Originally Posted by olePigeon
why aren't there 15,000 and 22,000 RPM SATA drives? They seem to be stuck at 7,200 and 10,000 RPMs.
Yeah... and for that matter, you'd think there'd be -AT LEAST- 10,000 RPM drives for us old -Ultra ATA- users. Nope.

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ghporter
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Jun 20, 2006, 08:51 PM
 
Originally Posted by olePigeon
Speaking of which, why aren't there 15,000 and 22,000 RPM SATA drives? They seem to be stuck at 7,200 and 10,000 RPMs.
It seems to be a matter of physical limitations. How do you keep stable a platter spinning that damned fast? And what is the angular speed of the outer rim of the platter when it's going at 15kRMP? Freaking FAST, that's what-possibly supersonic. Which means it's going through a shockwave the whole time it's turning.

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JoshuaZ
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Jun 21, 2006, 01:30 AM
 
Had the hard drive on my 12in Powerbook go out after just over a year of use. Good old Apple replaced it in no time flat. Luckily I had backed everything up a week beforehand.

Besides that all my hard drives I've ever bought have worked under constant usage for quite a few years.
     
Oneota
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Jun 21, 2006, 06:28 AM
 
I had a series of Maxtor drives fail in my Gigabit G4/400 during college. I kept sending them in for RMA, and they just kept failing. That's why I'll never by Maxtor again.
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Socially Awkward Solo
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Jun 21, 2006, 08:51 AM
 
Originally Posted by Oneota
I had a series of Maxtor drives fail in my Gigabit G4/400 during college. I kept sending them in for RMA, and they just kept failing. That's why I'll never by Maxtor again.
Ya same with me. Out of my 5 maxtors 3 of them failed within a year.

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tooki
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Jun 21, 2006, 10:01 AM
 
I've had several Maxtor and Seagate drives and none has failed me. In fact, the only hard disk failure I've ever had was with the TravelStar 80GB 4200RPM drive my AlBook shipped with. It started developing errors, and Apple replaced it before it died completely, so I did not lose any data.

That said, I know my luck will not last forever, so I now back up regularly.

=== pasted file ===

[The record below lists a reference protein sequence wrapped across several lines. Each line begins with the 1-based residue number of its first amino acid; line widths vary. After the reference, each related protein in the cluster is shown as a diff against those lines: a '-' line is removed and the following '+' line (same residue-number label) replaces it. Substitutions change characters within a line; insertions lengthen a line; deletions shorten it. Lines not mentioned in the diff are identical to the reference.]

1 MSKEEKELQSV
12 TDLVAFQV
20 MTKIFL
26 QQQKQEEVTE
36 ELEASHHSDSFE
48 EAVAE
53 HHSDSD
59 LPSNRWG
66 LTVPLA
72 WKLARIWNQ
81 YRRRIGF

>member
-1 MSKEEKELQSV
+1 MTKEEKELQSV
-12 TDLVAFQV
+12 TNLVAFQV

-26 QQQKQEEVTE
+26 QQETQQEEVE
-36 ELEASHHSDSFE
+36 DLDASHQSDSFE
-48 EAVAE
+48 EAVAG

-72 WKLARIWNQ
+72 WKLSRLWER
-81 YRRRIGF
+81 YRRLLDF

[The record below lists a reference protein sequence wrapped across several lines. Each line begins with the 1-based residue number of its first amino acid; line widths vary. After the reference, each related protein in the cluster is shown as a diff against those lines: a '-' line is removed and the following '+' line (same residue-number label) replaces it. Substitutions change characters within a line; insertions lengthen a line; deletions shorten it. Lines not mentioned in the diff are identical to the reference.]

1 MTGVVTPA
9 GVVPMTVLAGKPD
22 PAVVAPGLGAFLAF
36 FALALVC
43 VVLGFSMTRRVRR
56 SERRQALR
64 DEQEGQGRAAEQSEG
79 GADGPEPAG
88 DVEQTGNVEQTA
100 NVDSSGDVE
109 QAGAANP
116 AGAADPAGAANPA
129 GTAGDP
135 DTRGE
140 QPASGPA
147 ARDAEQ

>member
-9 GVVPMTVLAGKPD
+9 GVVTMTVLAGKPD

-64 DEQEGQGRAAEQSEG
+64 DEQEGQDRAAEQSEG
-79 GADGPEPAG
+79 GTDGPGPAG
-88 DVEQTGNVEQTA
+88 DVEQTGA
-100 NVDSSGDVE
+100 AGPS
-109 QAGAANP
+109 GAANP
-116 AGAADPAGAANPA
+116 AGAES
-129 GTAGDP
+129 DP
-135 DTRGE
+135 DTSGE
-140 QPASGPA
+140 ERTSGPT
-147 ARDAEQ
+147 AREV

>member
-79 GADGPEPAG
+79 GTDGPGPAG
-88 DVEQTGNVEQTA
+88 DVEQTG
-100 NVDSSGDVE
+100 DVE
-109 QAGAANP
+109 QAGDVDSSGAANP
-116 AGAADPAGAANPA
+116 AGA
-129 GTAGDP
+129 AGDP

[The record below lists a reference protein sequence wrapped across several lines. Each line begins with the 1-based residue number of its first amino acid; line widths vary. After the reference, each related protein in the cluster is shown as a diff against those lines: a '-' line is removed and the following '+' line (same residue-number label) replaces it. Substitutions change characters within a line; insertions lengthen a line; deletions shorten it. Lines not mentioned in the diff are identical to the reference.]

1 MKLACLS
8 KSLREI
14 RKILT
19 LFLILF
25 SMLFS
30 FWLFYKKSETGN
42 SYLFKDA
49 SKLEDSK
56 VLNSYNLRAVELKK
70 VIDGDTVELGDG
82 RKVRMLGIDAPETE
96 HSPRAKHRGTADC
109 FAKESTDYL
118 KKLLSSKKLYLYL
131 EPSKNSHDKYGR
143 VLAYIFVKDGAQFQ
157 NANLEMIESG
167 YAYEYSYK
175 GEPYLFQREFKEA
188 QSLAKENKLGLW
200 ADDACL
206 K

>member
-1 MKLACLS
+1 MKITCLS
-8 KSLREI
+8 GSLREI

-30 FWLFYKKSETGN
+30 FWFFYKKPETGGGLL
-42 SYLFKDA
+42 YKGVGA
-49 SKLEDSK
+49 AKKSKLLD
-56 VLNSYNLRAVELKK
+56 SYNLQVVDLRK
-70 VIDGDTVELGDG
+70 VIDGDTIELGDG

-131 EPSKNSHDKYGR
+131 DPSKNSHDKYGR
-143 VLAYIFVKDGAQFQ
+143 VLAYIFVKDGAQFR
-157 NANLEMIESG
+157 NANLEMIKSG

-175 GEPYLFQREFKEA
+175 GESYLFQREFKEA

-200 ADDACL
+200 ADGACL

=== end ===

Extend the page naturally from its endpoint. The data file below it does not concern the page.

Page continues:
tooki
     
Gossamer
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Jun 21, 2006, 10:08 AM
 
Somebody correct me if my math is wrong, but this is what I got:
Assuming a 1.75" platter radius (3.5" diameter):

7200RPM=174mph at the edge of the plate

10,000RPM=243mph at the edge

22,000RPM=540mph

So yeah, it'd be fast.
     
olePigeon
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Jun 21, 2006, 11:01 AM
 
Originally Posted by ghporter
It seems to be a matter of physical limitations. How do you keep stable a platter spinning that damned fast? And what is the angular speed of the outer rim of the platter when it's going at 15kRMP? Freaking FAST, that's what-possibly supersonic. Which means it's going through a shockwave the whole time it's turning.
SCSI drives have had thsoe for years. I'm guessing maybe that's partially why they're a lot more expensive? Sturdier build to handle high RPMs, I would guess.
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euphras
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Jun 21, 2006, 01:54 PM
 
Originally Posted by ghporter
It seems to be a matter of physical limitations. How do you keep stable a platter spinning that damned fast? And what is the angular speed of the outer rim of the platter when it's going at 15kRMP? Freaking FAST, that's what-possibly supersonic. Which means it's going through a shockwave the whole time it's turning.
Well those HDDs do exist. And in reply to olePigeons question: They´re simply too loud to fit inside a desktop, i guess. My two rotate at 10 000 rpm and it sounds like a jet engine when they spin up


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Jun 21, 2006, 02:35 PM
 
So because you got bad customer service, you conclude that all hard drives are the same?

I don't get it.